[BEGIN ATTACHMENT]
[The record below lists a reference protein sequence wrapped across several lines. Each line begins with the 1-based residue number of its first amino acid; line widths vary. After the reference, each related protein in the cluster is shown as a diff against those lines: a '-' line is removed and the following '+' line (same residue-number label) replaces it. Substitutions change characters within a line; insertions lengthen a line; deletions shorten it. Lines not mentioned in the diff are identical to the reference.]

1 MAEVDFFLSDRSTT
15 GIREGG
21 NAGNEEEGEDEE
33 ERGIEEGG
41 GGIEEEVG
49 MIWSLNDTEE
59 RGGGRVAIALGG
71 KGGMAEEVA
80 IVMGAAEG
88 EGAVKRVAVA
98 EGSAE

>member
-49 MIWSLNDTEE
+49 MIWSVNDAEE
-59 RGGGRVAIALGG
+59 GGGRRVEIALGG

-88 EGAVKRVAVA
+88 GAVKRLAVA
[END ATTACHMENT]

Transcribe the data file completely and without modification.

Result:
[The record below lists a reference protein sequence wrapped across several lines. Each line begins with the 1-based residue number of its first amino acid; line widths vary. After the reference, each related protein in the cluster is shown as a diff against those lines: a '-' line is removed and the following '+' line (same residue-number label) replaces it. Substitutions change characters within a line; insertions lengthen a line; deletions shorten it. Lines not mentioned in the diff are identical to the reference.]

1 MAEVDFFLSDRSTT
15 GIREGG
21 NAGNEEEGEDEE
33 ERGIEEGG
41 GGIEEEVG
49 MIWSLNDTEE
59 RGGGRVAIALGG
71 KGGMAEEVA
80 IVMGAAEG
88 EGAVKRVAVA
98 EGSAE

>member
-49 MIWSLNDTEE
+49 MIWSVNDAEE
-59 RGGGRVAIALGG
+59 GGGRRVEIALGG

-88 EGAVKRVAVA
+88 GAVKRLAVA